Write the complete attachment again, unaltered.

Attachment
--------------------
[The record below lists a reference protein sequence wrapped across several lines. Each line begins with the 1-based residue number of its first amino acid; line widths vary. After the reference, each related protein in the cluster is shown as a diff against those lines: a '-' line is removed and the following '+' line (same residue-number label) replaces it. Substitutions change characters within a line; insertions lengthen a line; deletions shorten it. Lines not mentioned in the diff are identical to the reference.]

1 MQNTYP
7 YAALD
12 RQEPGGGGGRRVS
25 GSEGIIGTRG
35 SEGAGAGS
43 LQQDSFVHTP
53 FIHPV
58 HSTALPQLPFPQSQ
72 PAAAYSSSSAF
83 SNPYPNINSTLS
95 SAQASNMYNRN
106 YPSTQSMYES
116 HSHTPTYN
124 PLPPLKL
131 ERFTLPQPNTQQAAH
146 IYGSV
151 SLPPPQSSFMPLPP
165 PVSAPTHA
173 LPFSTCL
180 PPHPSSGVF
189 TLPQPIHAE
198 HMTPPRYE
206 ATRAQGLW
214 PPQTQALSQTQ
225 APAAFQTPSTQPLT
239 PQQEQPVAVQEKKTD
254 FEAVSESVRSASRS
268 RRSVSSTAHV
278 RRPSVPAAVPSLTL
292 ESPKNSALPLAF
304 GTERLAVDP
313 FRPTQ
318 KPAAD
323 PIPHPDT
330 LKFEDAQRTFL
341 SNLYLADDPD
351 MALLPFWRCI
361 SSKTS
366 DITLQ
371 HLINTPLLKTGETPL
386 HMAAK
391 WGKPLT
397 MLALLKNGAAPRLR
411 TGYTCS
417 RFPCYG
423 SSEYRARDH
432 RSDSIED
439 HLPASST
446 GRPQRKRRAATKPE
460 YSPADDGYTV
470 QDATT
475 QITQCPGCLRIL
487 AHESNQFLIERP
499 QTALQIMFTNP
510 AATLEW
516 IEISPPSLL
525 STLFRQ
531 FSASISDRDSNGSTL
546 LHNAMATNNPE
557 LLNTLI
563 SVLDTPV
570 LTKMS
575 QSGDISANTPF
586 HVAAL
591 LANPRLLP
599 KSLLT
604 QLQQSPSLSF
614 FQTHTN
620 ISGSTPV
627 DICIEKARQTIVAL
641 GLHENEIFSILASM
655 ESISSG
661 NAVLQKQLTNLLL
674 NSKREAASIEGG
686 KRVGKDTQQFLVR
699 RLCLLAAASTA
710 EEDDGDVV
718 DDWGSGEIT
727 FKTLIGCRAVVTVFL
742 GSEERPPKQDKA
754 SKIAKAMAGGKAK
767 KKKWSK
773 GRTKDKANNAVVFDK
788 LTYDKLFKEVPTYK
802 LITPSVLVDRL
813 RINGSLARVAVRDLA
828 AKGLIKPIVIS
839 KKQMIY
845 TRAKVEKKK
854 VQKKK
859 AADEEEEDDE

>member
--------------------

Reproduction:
[The record below lists a reference protein sequence wrapped across several lines. Each line begins with the 1-based residue number of its first amino acid; line widths vary. After the reference, each related protein in the cluster is shown as a diff against those lines: a '-' line is removed and the following '+' line (same residue-number label) replaces it. Substitutions change characters within a line; insertions lengthen a line; deletions shorten it. Lines not mentioned in the diff are identical to the reference.]

1 MQNTYP
7 YAALD
12 RQEPGGGGGRRVS
25 GSEGIIGTRG
35 SEGAGAGS
43 LQQDSFVHTP
53 FIHPV
58 HSTALPQLPFPQSQ
72 PAAAYSSSSAF
83 SNPYPNINSTLS
95 SAQASNMYNRN
106 YPSTQSMYES
116 HSHTPTYN
124 PLPPLKL
131 ERFTLPQPNTQQAAH
146 IYGSV
151 SLPPPQSSFMPLPP
165 PVSAPTHA
173 LPFSTCL
180 PPHPSSGVF
189 TLPQPIHAE
198 HMTPPRYE
206 ATRAQGLW
214 PPQTQALSQTQ
225 APAAFQTPSTQPLT
239 PQQEQPVAVQEKKTD
254 FEAVSESVRSASRS
268 RRSVSSTAHV
278 RRPSVPAAVPSLTL
292 ESPKNSALPLAF
304 GTERLAVDP
313 FRPTQ
318 KPAAD
323 PIPHPDT
330 LKFEDAQRTFL
341 SNLYLADDPD
351 MALLPFWRCI
361 SSKTS
366 DITLQ
371 HLINTPLLKTGETPL
386 HMAAK
391 WGKPLT
397 MLALLKNGAAPRLR
411 TGYTCS
417 RFPCYG
423 SSEYRARDH
432 RSDSIED
439 HLPASST
446 GRPQRKRRAATKPE
460 YSPADDGYTV
470 QDATT
475 QITQCPGCLRIL
487 AHESNQFLIERP
499 QTALQIMFTNP
510 AATLEW
516 IEISPPSLL
525 STLFRQ
531 FSASISDRDSNGSTL
546 LHNAMATNNPE
557 LLNTLI
563 SVLDTPV
570 LTKMS
575 QSGDISANTPF
586 HVAAL
591 LANPRLLP
599 KSLLT
604 QLQQSPSLSF
614 FQTHTN
620 ISGSTPV
627 DICIEKARQTIVAL
641 GLHENEIFSILASM
655 ESISSG
661 NAVLQKQLTNLLL
674 NSKREAASIEGG
686 KRVGKDTQQFLVR
699 RLCLLAAASTA
710 EEDDGDVV
718 DDWGSGEIT
727 FKTLIGCRAVVTVFL
742 GSEERPPKQDKA
754 SKIAKAMAGGKAK
767 KKKWSK
773 GRTKDKANNAVVFDK
788 LTYDKLFKEVPTYK
802 LITPSVLVDRL
813 RINGSLARVAVRDLA
828 AKGLIKPIVIS
839 KKQMIY
845 TRAKVEKKK
854 VQKKK
859 AADEEEEDDE

>member